Reading Time: 3 minutes – Posted: October 2020
You’ve learned what brush strokes to make, what notes to hit or what words to write. But here’s what they probably didn’t tell you in school: Your unique talent is also your business. And that comes with the need to have a business mindset that gives you the financial security to pursue your artistic vision.
One of the first things you should do is separate your personal finances from your business’ finances. They’re intertwined for sure. But when it comes to the basics of banking and credit cards – two of the building blocks for any small business – it pays to divide and conquer.
Benefits of Business Banking
You’re probably thinking, “Why create a separate account when the business consists of just me?” For one thing, personal and business money can get mixed up, creating accounting nightmares. As a sole proprietorship, independent contractor or small business, you are eligible for a range of tax deductions that will be easier to manage if the accounts are separate. And there are often perks and banking expertise geared toward you and your specific needs.
Most banks offer plenty of low-fee checking and savings options for small businesses. Common accounts include checking, savings, credit cards and merchant services that allow you to accept credit and debit card transactions. It’s never too early to establish a strong relationship with your bank, which can help you gain access to funds and other resources as your business grows.
The Small Business Administration recommends separate accounts to ensure you have Protection, Professionalism, Preparedness and Purchasing Power.
Business banking offers limited personal liability protection, and a good merchant services account can provide purchase protection for your customers and help keep their personal information secure. You will also appear more professional to your customers when they can pay with credit cards or checks made out to your business. And when you grow enough to add employees, they will be able to handle certain banking tasks.
Preparedness comes in when you have an emergency or want to expand and need a line of credit. And finally, purchasing power comes from credit card accounts that allow you to establish a credit history for your business – aside from you – and make necessary purchases.
Other perks can include bill paying services, technology that allows you to track your cash flow and small business counseling services.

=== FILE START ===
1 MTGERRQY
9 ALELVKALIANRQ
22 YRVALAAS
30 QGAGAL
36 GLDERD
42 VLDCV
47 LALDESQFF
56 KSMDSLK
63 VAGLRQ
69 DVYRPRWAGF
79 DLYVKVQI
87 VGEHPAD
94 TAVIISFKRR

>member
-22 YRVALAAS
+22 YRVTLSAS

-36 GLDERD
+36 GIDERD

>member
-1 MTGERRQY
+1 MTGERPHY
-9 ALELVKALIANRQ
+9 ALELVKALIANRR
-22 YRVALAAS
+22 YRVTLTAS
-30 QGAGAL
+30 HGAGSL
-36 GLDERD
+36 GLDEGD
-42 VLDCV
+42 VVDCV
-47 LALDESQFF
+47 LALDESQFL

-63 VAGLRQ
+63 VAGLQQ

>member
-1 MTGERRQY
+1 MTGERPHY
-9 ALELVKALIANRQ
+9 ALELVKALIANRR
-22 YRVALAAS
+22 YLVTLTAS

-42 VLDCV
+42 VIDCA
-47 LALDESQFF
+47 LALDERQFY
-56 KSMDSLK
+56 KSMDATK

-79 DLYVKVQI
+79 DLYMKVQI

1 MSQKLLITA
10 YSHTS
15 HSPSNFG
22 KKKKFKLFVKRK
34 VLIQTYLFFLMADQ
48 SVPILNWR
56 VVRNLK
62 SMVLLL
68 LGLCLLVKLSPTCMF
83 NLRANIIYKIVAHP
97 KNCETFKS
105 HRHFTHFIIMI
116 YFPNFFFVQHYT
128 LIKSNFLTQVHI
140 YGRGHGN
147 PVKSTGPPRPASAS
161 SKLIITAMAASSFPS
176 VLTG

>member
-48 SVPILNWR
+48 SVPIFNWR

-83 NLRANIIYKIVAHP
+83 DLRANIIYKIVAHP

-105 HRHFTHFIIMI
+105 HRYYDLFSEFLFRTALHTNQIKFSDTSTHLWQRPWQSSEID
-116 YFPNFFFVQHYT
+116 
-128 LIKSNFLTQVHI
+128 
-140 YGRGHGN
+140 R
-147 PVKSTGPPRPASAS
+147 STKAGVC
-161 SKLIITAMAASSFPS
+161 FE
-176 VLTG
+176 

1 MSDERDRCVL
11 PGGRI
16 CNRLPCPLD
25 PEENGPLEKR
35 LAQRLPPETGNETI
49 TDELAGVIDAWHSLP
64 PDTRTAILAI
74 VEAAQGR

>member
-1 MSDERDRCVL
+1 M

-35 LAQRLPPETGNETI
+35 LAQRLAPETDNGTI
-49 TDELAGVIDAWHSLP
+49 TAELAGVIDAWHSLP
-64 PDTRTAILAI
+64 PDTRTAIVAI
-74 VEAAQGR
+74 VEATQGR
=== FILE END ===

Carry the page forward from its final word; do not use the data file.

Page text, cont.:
Another thing that’s important to remember: To open a business account, you will likely need an Employer Identification Number from the Internal Revenue Service. The application process is simple and can be found at www.irs.gov.
A Credit Card for Your Business
The same principles of business banking apply to owning a business credit card. Small business owners have a wide variety of options that provide them perks and protections not offered to individual card holders. Some cards offer discounts on everything from airfare or restaurant bills to shipping and advertising costs. Cash back business credit cards are also a great option, and you can use the extra funds for business expenses to maximize your spending power.
Another important factor: It’s easier to keep track of your expenses for tax purposes when the credit card bills are separate. Additionally, your business’ line of credit doesn’t appear on your personal report. Once your business score is established, banks will typically look at your business line of credit, which is likely to result in better borrowing rates.
Establishing good credit through the responsible use of your business credit card can also open opportunities to obtain favorable small business loans and Small Business Administration (SBA) loans, all of which your bank can help with securing.
Whether deciding on a bank for your business or the perfect credit card for your situation, shop around to find the products and services that fit your needs and even your personality. This can be daunting given how many choices are out there. But it will pay off by allowing your hard-earned money to work for you so you can keep doing what you do best – create!
About the Author – Candice Caruso
Candice Caruso is Senior Vice President, Director of Government Guaranteed Lending at WSFS Bank. She brings more than 20 years of experience in the financial services industry, including 12 years as a business funding expert, and has been featured on Bloomberg Radio, CNBC’s Closing Bell, The Wall Street Journal and Franchising World.